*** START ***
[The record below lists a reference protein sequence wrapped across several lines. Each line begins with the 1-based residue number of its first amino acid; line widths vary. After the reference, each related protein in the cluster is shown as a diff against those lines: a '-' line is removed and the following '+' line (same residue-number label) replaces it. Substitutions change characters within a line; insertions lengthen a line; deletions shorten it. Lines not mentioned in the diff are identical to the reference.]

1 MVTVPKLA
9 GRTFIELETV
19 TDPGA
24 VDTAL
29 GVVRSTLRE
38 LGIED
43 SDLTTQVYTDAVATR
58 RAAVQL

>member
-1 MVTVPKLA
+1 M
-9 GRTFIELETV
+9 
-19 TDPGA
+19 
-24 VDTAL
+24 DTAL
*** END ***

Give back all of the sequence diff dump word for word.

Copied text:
[The record below lists a reference protein sequence wrapped across several lines. Each line begins with the 1-based residue number of its first amino acid; line widths vary. After the reference, each related protein in the cluster is shown as a diff against those lines: a '-' line is removed and the following '+' line (same residue-number label) replaces it. Substitutions change characters within a line; insertions lengthen a line; deletions shorten it. Lines not mentioned in the diff are identical to the reference.]

1 MVTVPKLA
9 GRTFIELETV
19 TDPGA
24 VDTAL
29 GVVRSTLRE
38 LGIED
43 SDLTTQVYTDAVATR
58 RAAVQL

>member
-1 MVTVPKLA
+1 M
-9 GRTFIELETV
+9 
-19 TDPGA
+19 
-24 VDTAL
+24 DTAL